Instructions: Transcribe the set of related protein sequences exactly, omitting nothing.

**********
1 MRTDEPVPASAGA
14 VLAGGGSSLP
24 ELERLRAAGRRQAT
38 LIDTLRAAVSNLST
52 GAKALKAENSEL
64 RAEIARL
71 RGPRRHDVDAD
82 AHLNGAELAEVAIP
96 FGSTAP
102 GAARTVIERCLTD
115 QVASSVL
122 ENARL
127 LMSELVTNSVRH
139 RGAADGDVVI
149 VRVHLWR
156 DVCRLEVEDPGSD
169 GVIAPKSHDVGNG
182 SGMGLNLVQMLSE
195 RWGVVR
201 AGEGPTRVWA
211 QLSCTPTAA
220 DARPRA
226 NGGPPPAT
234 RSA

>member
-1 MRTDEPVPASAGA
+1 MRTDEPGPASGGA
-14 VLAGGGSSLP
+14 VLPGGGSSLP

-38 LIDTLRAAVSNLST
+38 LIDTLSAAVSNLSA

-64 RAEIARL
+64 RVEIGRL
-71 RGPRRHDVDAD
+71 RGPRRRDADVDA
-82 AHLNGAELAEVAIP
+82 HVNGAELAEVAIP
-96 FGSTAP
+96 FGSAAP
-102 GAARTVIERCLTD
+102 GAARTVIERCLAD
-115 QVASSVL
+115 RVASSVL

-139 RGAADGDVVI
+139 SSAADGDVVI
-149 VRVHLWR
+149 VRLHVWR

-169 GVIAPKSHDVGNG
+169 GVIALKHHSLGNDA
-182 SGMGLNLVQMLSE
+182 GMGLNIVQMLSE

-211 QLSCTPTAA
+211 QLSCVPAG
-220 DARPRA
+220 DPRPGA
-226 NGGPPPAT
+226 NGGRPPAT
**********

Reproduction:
1 MRTDEPVPASAGA
14 VLAGGGSSLP
24 ELERLRAAGRRQAT
38 LIDTLRAAVSNLST
52 GAKALKAENSEL
64 RAEIARL
71 RGPRRHDVDAD
82 AHLNGAELAEVAIP
96 FGSTAP
102 GAARTVIERCLTD
115 QVASSVL
122 ENARL
127 LMSELVTNSVRH
139 RGAADGDVVI
149 VRVHLWR
156 DVCRLEVEDPGSD
169 GVIAPKSHDVGNG
182 SGMGLNLVQMLSE
195 RWGVVR
201 AGEGPTRVWA
211 QLSCTPTAA
220 DARPRA
226 NGGPPPAT
234 RSA

>member
-1 MRTDEPVPASAGA
+1 MRTDEPGPASGGA
-14 VLAGGGSSLP
+14 VLPGGGSSLP

-38 LIDTLRAAVSNLST
+38 LIDTLSAAVSNLSA

-64 RAEIARL
+64 RVEIGRL
-71 RGPRRHDVDAD
+71 RGPRRRDADVDA
-82 AHLNGAELAEVAIP
+82 HVNGAELAEVAIP
-96 FGSTAP
+96 FGSAAP
-102 GAARTVIERCLTD
+102 GAARTVIERCLAD
-115 QVASSVL
+115 RVASSVL

-139 RGAADGDVVI
+139 SSAADGDVVI
-149 VRVHLWR
+149 VRLHVWR

-169 GVIAPKSHDVGNG
+169 GVIALKHHSLGNDA
-182 SGMGLNLVQMLSE
+182 GMGLNIVQMLSE

-211 QLSCTPTAA
+211 QLSCVPAG
-220 DARPRA
+220 DPRPGA
-226 NGGPPPAT
+226 NGGRPPAT